Because the alleged abuse occurred from seven to ten years ago during the same time period when E.E. (who was four to seven years old) was interviewed and reported no abuse by Swoboda, and because parental pressure may play a role, we conclude that the district court did not abuse its discretion by ordering E.E. to undergo an adverse psychological examination.
The state argues that the district court abused its discretion by failing to impose restrictions on the examination. See id. at 9 (holding that district court abused its discretion by imposing no restrictions on adverse psychological examination). "Case law supports a concern about possible harassment of, or harm to, victims through adverse examinations." Id. at 8. In Cain, the case was remanded "for a protective order limiting the time allowed for the examination and imposing other appropriate restrictions," such as limiting the examiner to a nonintrusive examination that did not approach the scope of a deposition. Id. at 9. Here, the district court ordered a full psychological evaluation, but limited the examination to a standard psychological evaluation, and ordered Dwyer not to subject E.E. to cross-examination regarding prior statements or evaluations. Although the district court did not impose a time limit, E.E. is fourteen, considerably older than the four- and six-year-old children evaluated in Cain. See id. at 6.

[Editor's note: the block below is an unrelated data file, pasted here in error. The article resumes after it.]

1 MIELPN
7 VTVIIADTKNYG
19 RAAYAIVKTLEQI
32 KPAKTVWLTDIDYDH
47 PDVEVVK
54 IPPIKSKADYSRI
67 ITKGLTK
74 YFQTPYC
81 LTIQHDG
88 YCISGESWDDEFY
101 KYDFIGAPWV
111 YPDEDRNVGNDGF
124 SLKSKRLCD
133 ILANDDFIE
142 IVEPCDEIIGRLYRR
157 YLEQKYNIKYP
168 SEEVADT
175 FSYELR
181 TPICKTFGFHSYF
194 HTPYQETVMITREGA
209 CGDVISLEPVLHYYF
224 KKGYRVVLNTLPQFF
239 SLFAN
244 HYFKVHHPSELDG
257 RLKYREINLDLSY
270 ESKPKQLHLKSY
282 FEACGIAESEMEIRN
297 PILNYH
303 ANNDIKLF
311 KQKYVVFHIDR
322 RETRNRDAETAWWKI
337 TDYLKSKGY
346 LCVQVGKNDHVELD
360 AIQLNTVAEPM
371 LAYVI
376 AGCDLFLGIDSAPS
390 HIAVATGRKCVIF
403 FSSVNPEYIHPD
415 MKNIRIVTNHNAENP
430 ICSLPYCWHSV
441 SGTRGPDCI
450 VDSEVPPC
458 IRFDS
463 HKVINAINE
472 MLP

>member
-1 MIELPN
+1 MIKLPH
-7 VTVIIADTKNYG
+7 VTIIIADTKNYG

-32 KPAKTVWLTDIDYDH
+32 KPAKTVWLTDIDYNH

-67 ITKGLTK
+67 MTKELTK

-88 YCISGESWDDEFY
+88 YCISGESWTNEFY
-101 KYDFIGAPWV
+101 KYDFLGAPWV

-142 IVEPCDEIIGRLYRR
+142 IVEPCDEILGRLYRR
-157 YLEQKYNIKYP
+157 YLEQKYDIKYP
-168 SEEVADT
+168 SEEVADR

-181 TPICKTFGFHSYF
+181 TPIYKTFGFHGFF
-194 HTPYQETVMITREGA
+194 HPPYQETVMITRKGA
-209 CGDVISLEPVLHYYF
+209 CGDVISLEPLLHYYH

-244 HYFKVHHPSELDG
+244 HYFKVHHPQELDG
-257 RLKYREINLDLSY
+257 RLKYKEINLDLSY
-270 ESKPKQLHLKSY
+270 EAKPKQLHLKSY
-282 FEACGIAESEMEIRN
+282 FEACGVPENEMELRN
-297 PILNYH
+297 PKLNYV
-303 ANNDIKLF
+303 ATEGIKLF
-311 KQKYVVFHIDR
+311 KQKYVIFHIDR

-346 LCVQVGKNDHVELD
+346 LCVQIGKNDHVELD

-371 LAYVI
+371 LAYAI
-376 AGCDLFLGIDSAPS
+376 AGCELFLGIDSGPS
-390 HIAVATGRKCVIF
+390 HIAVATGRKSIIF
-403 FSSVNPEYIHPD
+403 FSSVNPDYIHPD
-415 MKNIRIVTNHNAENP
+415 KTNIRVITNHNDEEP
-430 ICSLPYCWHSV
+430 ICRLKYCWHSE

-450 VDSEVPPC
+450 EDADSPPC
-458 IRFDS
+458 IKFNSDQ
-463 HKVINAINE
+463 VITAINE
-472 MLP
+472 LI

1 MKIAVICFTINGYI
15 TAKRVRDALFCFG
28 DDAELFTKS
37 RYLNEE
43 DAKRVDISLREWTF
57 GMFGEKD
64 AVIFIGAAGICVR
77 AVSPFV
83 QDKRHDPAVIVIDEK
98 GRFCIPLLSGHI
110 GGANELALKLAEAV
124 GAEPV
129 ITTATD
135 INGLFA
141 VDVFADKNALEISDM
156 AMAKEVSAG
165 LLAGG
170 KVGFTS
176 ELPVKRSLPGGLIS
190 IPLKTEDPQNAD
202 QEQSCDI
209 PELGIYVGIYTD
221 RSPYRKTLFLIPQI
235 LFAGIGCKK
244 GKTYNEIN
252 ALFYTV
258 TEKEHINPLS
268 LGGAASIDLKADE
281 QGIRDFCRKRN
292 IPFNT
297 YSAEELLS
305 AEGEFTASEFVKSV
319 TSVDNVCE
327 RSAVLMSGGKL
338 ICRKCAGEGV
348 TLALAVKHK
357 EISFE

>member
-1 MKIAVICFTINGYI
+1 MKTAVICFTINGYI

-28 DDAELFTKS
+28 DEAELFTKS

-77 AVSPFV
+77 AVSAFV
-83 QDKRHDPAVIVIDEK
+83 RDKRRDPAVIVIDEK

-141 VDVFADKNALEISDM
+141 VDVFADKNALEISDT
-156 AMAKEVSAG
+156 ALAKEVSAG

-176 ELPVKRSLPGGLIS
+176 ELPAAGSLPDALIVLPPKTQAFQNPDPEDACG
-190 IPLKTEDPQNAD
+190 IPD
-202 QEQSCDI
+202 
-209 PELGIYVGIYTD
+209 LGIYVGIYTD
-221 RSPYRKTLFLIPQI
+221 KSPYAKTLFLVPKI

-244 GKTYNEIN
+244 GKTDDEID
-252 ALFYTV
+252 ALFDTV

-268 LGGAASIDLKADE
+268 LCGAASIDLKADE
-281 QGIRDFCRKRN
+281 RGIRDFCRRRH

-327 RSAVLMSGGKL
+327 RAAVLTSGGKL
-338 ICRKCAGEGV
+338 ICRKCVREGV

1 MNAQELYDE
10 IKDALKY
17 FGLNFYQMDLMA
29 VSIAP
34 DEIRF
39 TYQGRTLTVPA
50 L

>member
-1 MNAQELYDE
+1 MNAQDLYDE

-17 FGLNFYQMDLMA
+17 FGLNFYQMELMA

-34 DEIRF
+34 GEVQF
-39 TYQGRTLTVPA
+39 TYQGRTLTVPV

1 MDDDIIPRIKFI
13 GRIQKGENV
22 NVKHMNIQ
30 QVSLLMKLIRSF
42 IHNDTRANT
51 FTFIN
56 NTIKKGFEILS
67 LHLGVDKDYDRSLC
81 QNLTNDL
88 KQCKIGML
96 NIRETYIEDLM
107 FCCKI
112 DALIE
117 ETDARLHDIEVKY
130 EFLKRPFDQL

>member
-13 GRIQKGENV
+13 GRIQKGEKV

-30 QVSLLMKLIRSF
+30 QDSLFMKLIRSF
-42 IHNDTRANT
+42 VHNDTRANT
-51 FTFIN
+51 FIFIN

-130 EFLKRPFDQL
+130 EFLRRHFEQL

We conclude that the state failed to show that the restrictions imposed by the district court were insufficient to protect the victim.
3. E.E.’s Mother
The state argues that the district court abused its discretion by requiring E.E.’s mother to make herself available to provide background information to Dwyer. The district court found insufficient basis to require E.E.’s mother to submit to a psychological evaluation, but ordered her to attend E.E.’s evaluation to provide background information, finding this to be consistent with the restrictions in Cain. The district court also stated in its memorandum that it believed a one-hour general-purpose interview would be sufficient.
The state failed to show that the district court abused its discretion by requiring E.E.’s mother to make herself available to provide the defense psychologist with background information relating to the alleged abuse.